Page 1 of 3I admit, I'm a little smitten with Larian Studios. Although their games are often not the best when it comes to the raw mechanics and features available, the Belgian developer offers up such infectious personality and charm in their games that it's hard for me to hide the big, stupid grin on my face while playing their titles.
Although Larian are known for their Divinity franchise, semi-open-world action-RPGs set in their fantasy world of Rivellon, Divinity: Dragon Commander is a somewhat unexpected entry in the series. Instead of an RPG, this game is firmly cemented in the real-time strategy genre, though it does keep several of the series' RPG trappings. Instead of a medieval fantasy world, Rivellon is now a steampunk setting full of both magic and technology. If it weren't for some of the more tenuous links in the game's lore and characters, there wouldn't be too much to mark this as a Divinity game at all.
Despite these departures from the rest of the series, however, I thoroughly enjoyed Divinity: Dragon Commander. Like many of Larian's titles, it's an eclectic mix of ideas that somehow manage to all fit together into something enjoyable and uniquely appealing, even if there are still some pretty notable problems with the raw gameplay itself.
Rivellon in Chaos
The story setup for Divinity: Dragon Commander is pretty simple. Set many decades ahead of the previous Divinity games, you play the bastard descendent of the former king of Rivellon, the union between man and shape-shifting dragon. The king is assassinated by his legitimate heirs shortly after his power begins to weaken with age, throwing the land into the flames of warfare. Yet you, the peculiar half-dragon offspring capable of transforming between human and dragon shapes at will, are instead contacted by the wizard Maxos, given a massive mechanical airship called the Raven, and told to bring peace back to Rivellon, by wiping out your warring siblings.
Although the details of the setup are slightly glossed over in the game's introduction, the game's story grows in depth, if not in scope, as the campaign moves on. Aboard the Raven, which is divided into several rooms, you spend much of your time talking with the characters who inhabit it, including your generals, the representative councilors of the land's races, and a number of others. As the game goes on, many new scripted events and incidents occur which offer brand-new dialogue trees to explore. The story beats take place entirely aboard the Raven, and some of the revelations that occur are quite interesting. Of course, you can ignore almost all of the characters and story if you wish, but you'd be missing out on the excellent prose that is much of the dialogue, and the very competent voice-acting that brings life to it (not to mention the gameplay effects these conversations can have).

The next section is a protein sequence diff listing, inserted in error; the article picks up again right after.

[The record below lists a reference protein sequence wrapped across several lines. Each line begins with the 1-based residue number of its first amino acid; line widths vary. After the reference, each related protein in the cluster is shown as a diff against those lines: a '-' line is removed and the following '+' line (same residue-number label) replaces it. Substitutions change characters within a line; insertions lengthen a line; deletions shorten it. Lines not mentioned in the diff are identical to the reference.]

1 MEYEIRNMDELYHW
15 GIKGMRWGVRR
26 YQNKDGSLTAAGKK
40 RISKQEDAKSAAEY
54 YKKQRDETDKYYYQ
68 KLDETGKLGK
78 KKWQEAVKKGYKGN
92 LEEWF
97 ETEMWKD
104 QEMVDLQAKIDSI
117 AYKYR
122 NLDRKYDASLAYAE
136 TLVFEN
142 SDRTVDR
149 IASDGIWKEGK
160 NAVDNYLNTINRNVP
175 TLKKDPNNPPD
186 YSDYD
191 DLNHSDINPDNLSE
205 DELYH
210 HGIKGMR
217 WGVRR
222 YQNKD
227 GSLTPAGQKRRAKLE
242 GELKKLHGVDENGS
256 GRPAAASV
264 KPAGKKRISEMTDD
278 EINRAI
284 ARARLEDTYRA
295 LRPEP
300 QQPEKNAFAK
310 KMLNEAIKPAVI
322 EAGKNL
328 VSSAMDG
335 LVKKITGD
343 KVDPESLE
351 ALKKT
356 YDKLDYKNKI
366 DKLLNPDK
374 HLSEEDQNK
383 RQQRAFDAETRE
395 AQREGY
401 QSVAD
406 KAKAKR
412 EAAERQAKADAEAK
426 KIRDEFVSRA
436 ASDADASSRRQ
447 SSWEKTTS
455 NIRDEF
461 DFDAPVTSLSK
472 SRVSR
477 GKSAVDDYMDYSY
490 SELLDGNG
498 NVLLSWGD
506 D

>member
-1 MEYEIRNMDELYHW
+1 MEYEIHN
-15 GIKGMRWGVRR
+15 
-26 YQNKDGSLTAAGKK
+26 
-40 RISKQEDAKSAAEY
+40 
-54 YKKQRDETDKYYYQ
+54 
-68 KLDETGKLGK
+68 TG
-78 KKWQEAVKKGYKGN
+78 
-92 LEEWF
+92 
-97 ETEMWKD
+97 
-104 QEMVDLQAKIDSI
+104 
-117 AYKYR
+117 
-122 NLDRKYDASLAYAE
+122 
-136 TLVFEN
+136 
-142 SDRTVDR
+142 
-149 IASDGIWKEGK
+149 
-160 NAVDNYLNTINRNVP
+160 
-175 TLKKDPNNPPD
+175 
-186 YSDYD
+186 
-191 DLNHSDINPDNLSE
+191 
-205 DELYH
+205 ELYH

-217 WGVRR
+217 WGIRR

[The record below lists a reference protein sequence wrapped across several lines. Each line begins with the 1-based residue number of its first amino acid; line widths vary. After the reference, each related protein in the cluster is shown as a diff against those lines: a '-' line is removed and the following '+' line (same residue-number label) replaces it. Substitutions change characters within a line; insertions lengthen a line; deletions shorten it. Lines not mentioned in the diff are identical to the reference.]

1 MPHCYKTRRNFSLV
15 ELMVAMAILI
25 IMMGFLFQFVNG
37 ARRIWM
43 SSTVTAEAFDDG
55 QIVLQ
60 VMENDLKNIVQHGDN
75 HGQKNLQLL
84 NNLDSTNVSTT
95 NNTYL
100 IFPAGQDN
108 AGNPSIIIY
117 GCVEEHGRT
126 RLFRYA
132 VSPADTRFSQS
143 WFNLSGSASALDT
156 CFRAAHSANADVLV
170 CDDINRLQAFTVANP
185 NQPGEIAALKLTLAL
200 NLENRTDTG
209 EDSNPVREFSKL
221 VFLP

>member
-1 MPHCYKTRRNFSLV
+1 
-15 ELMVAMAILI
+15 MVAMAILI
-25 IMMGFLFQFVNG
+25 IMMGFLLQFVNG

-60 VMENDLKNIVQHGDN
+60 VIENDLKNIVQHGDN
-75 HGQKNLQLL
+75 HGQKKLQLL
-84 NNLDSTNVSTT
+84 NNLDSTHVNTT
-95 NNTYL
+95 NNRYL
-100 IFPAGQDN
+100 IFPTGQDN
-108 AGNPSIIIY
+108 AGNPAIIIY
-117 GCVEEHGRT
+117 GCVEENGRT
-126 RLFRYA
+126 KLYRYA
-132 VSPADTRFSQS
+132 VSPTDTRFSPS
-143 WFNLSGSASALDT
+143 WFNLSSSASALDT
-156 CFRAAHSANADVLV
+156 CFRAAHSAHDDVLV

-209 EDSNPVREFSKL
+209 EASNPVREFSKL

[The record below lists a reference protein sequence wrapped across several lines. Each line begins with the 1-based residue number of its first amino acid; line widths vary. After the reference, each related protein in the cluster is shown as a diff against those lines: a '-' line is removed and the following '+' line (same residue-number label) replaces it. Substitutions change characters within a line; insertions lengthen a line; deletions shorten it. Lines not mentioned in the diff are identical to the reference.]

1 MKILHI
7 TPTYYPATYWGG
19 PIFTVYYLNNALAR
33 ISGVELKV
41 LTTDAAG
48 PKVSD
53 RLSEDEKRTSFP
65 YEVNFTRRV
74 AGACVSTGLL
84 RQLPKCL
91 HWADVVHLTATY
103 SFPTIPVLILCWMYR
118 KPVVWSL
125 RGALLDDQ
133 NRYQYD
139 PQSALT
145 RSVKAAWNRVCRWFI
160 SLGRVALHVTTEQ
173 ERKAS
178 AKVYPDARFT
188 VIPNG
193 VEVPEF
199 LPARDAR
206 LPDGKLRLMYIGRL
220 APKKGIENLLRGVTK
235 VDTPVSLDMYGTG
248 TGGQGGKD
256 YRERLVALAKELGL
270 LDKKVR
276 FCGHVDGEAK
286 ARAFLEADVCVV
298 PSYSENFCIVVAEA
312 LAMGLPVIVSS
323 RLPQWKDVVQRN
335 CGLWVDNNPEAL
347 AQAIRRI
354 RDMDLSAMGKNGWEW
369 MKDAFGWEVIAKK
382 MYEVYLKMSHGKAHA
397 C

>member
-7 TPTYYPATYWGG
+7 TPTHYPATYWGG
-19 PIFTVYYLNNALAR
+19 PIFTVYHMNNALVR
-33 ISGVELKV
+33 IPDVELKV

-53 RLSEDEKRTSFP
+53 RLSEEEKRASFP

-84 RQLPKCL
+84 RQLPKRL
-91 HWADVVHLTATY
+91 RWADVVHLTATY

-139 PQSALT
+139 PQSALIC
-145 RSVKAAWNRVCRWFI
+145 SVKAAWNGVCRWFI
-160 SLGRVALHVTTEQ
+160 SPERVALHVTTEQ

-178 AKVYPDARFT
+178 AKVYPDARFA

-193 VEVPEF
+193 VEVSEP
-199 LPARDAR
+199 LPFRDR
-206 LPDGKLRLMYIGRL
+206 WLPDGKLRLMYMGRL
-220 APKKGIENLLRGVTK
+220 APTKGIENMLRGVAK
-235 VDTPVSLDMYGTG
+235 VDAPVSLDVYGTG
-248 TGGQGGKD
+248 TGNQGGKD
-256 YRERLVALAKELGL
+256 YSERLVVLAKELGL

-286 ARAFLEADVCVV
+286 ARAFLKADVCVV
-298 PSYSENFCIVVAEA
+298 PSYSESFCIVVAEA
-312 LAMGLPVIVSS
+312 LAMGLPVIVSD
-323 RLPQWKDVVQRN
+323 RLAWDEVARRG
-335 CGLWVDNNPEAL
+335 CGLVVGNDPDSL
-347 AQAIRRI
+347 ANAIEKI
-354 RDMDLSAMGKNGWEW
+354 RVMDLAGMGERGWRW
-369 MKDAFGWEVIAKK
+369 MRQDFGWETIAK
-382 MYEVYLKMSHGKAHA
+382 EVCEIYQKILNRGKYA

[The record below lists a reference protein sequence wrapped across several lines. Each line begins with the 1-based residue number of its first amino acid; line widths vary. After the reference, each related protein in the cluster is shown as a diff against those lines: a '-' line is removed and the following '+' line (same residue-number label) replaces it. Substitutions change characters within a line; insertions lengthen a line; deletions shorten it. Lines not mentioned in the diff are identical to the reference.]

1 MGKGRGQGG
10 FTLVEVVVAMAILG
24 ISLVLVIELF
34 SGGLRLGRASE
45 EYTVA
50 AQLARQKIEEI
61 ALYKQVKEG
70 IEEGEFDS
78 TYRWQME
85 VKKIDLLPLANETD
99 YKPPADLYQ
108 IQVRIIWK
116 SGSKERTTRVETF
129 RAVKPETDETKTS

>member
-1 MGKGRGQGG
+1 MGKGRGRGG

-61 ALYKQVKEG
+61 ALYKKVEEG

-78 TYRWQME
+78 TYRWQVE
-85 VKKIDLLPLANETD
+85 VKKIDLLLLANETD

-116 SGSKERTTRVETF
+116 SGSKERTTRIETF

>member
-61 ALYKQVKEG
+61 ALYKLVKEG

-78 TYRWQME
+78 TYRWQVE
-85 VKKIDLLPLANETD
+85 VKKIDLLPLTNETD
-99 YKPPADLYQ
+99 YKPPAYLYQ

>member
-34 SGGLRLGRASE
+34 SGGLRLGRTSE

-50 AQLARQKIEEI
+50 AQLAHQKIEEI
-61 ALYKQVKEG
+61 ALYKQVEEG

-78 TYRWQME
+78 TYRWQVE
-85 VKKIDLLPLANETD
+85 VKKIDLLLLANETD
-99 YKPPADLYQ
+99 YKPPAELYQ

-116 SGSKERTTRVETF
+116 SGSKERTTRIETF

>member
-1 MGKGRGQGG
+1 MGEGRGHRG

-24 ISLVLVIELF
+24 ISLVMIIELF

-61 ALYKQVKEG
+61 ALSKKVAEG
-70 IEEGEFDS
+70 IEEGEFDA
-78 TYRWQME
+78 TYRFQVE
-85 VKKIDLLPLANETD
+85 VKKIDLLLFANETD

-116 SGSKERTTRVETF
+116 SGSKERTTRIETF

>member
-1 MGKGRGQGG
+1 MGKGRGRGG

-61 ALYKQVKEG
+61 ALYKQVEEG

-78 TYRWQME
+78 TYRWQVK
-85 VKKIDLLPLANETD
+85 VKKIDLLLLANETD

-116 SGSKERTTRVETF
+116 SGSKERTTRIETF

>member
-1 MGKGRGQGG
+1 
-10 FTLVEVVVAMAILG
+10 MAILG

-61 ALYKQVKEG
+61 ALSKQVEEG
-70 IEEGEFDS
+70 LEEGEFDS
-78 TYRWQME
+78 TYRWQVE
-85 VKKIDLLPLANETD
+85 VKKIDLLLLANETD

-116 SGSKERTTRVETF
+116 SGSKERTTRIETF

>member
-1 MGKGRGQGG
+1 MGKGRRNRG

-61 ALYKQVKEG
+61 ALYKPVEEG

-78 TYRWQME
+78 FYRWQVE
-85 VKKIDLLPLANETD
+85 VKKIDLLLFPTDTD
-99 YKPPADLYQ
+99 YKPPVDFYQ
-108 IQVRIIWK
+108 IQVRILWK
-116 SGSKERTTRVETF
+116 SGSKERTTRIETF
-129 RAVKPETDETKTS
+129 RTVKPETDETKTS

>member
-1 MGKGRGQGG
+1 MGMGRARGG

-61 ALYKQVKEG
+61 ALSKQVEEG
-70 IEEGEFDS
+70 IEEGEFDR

While the story and characters aren't exactly full of deep lore and dark secrets, you'll be surprised to see how things can change and branch over time. While not fraught with extremely significant consequences, your decisions during dialogue will provide you both with gameplay rewards or penalties, and there's quite a bit of reactivity from the characters aboard your ship to them. When it comes time to pick a princess later in the campaign (for purely diplomatic reasons, of course), I was genuinely surprised to see how many unique events and dialogue bits this unlocked for the princess herself, and for the rest of the game's characters as well.
So, while the reactivity is, most of the time, cosmetic, Larian spared no expense to create a close-knit set of characters that feel like they are paying attention to the happenings aboard the Raven and in their empire. My only real complaint is that, while entertaining, a few of the characters are a little too on-the-nose in their personalities - for instance, Catherine's man-hating tendencies are just a bit overplayed and can get a little irritating. But, for every one character you may not like, there's likely five who you will.
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